Over 800 people attended UNH’s Dance Marathon on Saturday, which surpassed last year’s attendance by almost 200, in an effort to raise money for Boston Children’s Hospital. At the end of the night, a total of $34,145.86 was raised.
On the day of the event, however, UNH junior phycology major and public relations and marketing chair for the event, Alyssa Kolbert, said,“It’s been going amazing. We have over 800 participants and it’s not even a quarter of the way through. Some of our people are out there dancing to make people feel like it’s okay to dance.”
Though the official motto of the UNH Dance Marathon was “For The Kids,” the event also proved exciting for attendees as students danced the afternoon and evening away and played various games and activities during this major fundraiser.
Though the Dance Marathon takes place at multiple other schools, UNH’s version of this event is relatively new, being only four years old.
The UNH chapter of this student organization works with both Boston Children’s Hospital and the Children’s Miracle Network, a non-profit in charge of raising money for children’s hospitals across North America.
According to their Wildcat Link page, “The University of New Hampshire’s Dance Marathon is a student organization that supports Children’s Miracle Network hospitals. Students spend the year raising funds in a variety of ways, planning the main event Dance Marathon, and interacting with children’s hospital patients and families. The year culminates with a multi-hour marathon where the students stay on their feet and stay awake to celebrate the total amount of funds raised that year, throw a dance party for kids treated by the hospital and introduce the cause to a new generation of UNH students.”
“It’s called Dance Marathon because you’re supposed to dance for the kids who can’t,” senior finance and management major and head of the committee to organize the event at UNH, Ali Condon, said.
“[The Children’s Miracle Network] help us put on the event and with any questions we have. They help us get the families to the event and everything like that. Basically we just raise money throughout the year for the kids at Boston Children’s Hospital and all the money goes to them and helping families not have to pay for any of the treatments,” Condon added.
“It’s not really competitive, but you try to beat your goal each year. Last year our goal was $25,000 and we raised $36,000. So this year our goal is $45,000. It’s a big jump from last year but we’re hoping to get more people involved and everything,” Condon said.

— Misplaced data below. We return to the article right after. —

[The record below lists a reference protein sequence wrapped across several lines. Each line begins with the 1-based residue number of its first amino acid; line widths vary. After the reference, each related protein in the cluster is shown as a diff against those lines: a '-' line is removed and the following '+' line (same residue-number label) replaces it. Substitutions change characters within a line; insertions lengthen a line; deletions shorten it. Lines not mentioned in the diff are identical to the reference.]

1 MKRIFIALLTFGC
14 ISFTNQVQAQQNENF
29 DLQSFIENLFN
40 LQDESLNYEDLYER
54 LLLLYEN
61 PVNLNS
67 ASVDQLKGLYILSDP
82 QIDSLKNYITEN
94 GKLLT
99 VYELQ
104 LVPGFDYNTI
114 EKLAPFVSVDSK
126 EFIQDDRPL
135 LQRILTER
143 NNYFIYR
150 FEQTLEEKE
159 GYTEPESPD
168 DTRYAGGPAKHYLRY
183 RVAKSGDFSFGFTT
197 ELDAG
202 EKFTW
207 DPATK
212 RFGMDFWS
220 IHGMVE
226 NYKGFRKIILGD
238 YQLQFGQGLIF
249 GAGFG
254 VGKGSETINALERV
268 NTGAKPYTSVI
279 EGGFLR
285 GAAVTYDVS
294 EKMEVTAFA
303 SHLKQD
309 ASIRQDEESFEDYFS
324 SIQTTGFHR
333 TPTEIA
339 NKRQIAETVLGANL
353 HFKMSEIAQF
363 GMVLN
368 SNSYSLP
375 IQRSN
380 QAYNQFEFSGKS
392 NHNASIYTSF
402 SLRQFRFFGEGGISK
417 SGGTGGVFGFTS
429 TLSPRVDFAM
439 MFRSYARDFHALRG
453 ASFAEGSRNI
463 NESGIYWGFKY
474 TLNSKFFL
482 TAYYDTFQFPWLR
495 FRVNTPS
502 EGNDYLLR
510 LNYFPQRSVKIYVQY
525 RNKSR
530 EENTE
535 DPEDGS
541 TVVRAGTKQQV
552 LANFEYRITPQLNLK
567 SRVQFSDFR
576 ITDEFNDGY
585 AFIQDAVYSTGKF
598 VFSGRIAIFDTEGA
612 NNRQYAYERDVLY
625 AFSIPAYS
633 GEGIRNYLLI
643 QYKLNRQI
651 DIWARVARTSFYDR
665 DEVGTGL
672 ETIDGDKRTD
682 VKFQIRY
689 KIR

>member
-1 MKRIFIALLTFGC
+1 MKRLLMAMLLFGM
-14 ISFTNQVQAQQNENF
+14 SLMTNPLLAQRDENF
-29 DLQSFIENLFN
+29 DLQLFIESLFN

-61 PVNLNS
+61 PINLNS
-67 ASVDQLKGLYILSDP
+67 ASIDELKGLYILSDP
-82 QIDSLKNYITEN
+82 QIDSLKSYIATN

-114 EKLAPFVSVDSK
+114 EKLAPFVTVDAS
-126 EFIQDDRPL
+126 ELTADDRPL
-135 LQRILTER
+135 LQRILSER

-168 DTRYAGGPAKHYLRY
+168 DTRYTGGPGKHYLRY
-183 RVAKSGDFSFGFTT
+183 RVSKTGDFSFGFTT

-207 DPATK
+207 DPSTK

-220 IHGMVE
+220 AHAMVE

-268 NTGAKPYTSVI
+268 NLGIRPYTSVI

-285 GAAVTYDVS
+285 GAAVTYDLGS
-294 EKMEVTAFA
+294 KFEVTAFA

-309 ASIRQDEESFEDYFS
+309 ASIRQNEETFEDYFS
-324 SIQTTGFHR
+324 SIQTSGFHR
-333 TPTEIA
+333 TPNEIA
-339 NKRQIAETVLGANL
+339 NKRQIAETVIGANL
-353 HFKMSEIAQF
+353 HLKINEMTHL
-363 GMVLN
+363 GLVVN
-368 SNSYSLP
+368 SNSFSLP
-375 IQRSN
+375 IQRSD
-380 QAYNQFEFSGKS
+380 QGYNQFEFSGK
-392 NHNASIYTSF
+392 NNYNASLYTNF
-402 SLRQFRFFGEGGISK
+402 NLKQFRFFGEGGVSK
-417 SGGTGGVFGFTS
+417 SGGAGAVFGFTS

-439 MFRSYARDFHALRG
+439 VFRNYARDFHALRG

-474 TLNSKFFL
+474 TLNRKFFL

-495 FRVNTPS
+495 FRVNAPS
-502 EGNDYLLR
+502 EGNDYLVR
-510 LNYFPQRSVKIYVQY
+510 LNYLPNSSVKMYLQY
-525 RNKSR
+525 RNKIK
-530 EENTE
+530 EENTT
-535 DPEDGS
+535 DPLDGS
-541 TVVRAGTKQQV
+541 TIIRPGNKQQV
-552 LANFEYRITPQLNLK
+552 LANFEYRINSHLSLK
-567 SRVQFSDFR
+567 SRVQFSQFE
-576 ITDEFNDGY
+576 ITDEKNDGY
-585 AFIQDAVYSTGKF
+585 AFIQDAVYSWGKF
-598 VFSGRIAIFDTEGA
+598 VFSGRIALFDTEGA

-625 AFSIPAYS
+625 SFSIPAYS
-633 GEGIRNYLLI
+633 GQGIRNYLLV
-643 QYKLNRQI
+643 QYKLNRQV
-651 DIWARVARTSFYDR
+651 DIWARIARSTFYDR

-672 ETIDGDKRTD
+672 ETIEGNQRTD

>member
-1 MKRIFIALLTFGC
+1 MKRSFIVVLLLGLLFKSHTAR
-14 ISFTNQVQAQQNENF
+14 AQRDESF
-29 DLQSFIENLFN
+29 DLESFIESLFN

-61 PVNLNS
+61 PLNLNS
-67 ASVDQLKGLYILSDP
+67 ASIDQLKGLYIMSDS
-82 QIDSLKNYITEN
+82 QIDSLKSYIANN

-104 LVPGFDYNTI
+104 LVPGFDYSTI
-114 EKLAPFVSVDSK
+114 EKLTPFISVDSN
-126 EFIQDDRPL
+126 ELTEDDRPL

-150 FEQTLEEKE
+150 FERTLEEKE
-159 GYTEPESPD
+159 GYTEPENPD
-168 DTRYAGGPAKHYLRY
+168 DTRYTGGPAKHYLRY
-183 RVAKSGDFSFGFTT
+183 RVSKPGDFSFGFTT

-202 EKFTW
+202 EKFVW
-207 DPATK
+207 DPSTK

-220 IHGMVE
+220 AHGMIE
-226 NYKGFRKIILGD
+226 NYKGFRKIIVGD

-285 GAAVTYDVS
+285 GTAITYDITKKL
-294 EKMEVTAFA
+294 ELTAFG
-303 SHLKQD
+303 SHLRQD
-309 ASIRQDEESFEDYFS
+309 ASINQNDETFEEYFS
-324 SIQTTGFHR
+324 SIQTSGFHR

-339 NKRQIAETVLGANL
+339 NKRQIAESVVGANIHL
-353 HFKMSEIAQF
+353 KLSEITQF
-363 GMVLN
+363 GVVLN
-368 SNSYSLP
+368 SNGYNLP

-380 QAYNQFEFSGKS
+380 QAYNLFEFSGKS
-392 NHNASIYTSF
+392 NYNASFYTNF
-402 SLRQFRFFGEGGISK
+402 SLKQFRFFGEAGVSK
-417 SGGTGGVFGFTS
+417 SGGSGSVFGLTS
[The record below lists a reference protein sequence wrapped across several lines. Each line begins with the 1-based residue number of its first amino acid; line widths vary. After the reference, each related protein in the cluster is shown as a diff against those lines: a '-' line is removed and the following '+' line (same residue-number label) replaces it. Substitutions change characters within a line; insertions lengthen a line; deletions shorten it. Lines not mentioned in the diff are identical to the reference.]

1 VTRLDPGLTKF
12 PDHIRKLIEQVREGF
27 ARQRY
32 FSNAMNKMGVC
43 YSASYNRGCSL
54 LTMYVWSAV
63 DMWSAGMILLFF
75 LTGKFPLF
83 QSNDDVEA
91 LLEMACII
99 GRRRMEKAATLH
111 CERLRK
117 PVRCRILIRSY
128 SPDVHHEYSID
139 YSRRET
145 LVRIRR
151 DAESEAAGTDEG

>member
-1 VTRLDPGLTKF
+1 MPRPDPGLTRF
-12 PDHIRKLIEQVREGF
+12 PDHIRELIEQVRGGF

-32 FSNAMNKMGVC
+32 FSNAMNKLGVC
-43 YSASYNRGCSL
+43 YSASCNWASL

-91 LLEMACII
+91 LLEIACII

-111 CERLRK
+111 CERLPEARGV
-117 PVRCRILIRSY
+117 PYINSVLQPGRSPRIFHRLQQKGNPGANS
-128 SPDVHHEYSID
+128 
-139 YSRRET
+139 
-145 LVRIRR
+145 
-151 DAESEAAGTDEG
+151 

“I have a friend who goes to Purdue [University] and she’s on the exec team there. We’ve been chit-chatting about it; how to make it better. The whole idea is to get people more interactive,” Kolbert said.
According to Condon, there’s a lot of work that goes into planning this event throughout the year.
“The majority of our fundraising happens in the last week, so that’s stressful. We have to plan the day-of schedule, like the games, because you get tired of dancing all day. It’s an eight-hour event. Getting the word out there is definitely the hardest part,” Condon said.
“It’s a blast [to market for this event]. We’re trying to see what people look at most so it’s mostly social media. We try to use a lot of color in our photos to catch the eye. Another big draw is that a lot of [fraternity and sorority] life and sports teams join in. Word of mouth is great,” Kolbert added.
The majority of students at the event seemed to enjoy the family-friendly party vibe of the Dance Marathon.
“Our sorority, Alphi Chi Omega, does a team every year. It’s really fun to see everyone having fun and hanging out; raising money for the cause,” sophomore Steph Gorman said. Dancing wasn’t the only activity of the evening, however, as the sports teams and other groups involved were expected to bring an activity, such as Alpha Chi Omega’s ring toss, and a Do It Yourself (DIY) photo booth complete with wacky costumes and frames.
“We have a DJ coming for the last four or five hours, he’s just going to keep everyone’s energy high and have the lights going. We have minute-to-win-it games throughout, we have the families tell their stories to show us what it’s all about. We’re not just there to dance, we’re really there to raise money for the kids. At the end we reveal the totals and the raffles,” Condon said.
This year’s Dance Marathon brought in more people than expected.
“Last year we had 603 participants signed up. This year we’re almost at 600, so by the time of the event, we might get 700 or 800,” Condon said in an interview prior to the event.
In fact, the Marathon Committee was impressed with how many were willing to twist and shout “For The Kids.”